LEICESTER, UK – Violent clashes between Hindus and Muslims on the streets of Leicester in September 2022 exposed simmering social divisions and the influence of Indian politics in Britain.
The unrest started on 17 September when around 300 masked Hindu men marched through the eastern part of the city, home to many Muslims, chanting religious slogans associated with Hindu nationalism in India. This led to counter-protests by Muslim groups.
With police overwhelmed, violence escalated as both sides headed to the Hindu-majority Belgrave Road area. A Hindu driver was slashed amid false rumours he tried to run over people. Hindu temples were vandalised. By morning, dozens were arrested.
The clashes thrust issues like austerity, immigration and Indian Prime Minister Narendra Modi’s majoritarian politics into the spotlight. Critics accused Mr Modi’s BJP party of inflaming tensions. Both Indian and Pakistani diplomats issued statements.
The unrest stunned Leicester, among Britain’s most diverse cities with large Indian-origin Hindu and Muslim populations. While racism and clashes have occurred before, Hindu-Muslim violence on this scale was unprecedented.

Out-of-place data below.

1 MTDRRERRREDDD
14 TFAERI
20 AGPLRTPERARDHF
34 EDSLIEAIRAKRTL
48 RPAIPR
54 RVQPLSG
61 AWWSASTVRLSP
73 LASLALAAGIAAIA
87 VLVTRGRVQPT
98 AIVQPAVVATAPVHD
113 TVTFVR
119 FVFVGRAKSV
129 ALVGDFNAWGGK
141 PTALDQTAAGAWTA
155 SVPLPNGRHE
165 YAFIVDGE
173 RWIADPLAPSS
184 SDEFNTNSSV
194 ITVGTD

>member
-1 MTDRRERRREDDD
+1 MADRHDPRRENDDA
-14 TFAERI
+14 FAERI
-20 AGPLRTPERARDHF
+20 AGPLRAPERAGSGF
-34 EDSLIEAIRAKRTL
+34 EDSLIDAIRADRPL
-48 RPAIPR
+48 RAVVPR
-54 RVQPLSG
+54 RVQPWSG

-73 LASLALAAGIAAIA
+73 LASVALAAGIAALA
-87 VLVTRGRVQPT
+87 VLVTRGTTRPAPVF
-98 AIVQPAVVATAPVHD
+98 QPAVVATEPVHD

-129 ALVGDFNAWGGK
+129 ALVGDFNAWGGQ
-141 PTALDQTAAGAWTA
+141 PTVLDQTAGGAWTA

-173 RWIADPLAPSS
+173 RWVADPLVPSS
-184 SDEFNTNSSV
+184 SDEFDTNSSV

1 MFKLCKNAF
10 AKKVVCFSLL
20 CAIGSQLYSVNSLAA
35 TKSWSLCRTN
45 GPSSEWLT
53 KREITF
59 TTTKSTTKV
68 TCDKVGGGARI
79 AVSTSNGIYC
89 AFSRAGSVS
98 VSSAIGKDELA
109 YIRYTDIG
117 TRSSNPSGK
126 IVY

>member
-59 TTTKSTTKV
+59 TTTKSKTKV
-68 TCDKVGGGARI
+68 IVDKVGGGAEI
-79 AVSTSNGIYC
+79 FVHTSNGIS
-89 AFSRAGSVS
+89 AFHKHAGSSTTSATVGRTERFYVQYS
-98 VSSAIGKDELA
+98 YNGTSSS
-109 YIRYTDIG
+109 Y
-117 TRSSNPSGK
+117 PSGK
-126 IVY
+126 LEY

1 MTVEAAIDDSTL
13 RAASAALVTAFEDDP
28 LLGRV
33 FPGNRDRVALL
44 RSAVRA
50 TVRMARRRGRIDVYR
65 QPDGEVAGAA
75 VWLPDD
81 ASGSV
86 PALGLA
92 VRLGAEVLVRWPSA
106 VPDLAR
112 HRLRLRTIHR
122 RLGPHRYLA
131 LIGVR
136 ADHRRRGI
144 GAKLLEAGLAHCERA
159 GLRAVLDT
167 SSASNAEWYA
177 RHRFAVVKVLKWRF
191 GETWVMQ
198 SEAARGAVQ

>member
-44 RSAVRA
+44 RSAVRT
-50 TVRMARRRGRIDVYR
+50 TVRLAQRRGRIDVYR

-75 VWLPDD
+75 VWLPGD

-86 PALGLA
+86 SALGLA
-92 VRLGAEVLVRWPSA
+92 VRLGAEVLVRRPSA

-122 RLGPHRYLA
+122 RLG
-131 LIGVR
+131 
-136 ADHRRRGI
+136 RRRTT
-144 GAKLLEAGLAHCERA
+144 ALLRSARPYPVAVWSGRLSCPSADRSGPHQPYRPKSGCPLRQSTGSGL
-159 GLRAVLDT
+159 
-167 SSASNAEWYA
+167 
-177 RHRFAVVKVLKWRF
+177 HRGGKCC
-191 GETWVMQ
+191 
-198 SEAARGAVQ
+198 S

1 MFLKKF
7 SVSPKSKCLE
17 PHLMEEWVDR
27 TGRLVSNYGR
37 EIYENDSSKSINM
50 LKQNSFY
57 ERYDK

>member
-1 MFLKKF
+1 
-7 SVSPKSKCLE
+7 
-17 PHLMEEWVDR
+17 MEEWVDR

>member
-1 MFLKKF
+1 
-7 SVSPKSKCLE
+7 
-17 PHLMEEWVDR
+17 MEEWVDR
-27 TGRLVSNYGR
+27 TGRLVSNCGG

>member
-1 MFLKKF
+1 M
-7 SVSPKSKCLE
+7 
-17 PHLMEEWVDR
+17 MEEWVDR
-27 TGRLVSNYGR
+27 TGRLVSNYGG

Locals debate the triggers, from a Hindu home being egged to a Hindu man stabbed days before the march. Many cite local factors like a struggling garment industry where job losses may have caused resentment.
Conservative politician Sanjay Modhwadia, who owns a now-shuttered garment factory, believes unemployment could have played a role. Mr Modhwadia, a Hindu, became a councillor after the riots on an anti-Labour plank.
But the role of Indian politics looms large. The riots confirmed fears that India’s sectarian tensions are spreading to Britain. With both communities asserting victimhood, their nationalist sentiments were reinforced from abroad.
The Leicester clashes forced difficult questions about multiculturalism, economic inequality and immigration under the spotlight. A year on, the unrest’s legacy persists through local social divisions and ongoing official investigations. While not widespread, the risk remains that political tensions from India could surface in episodic communal violence on British streets.
For Security Contact Us!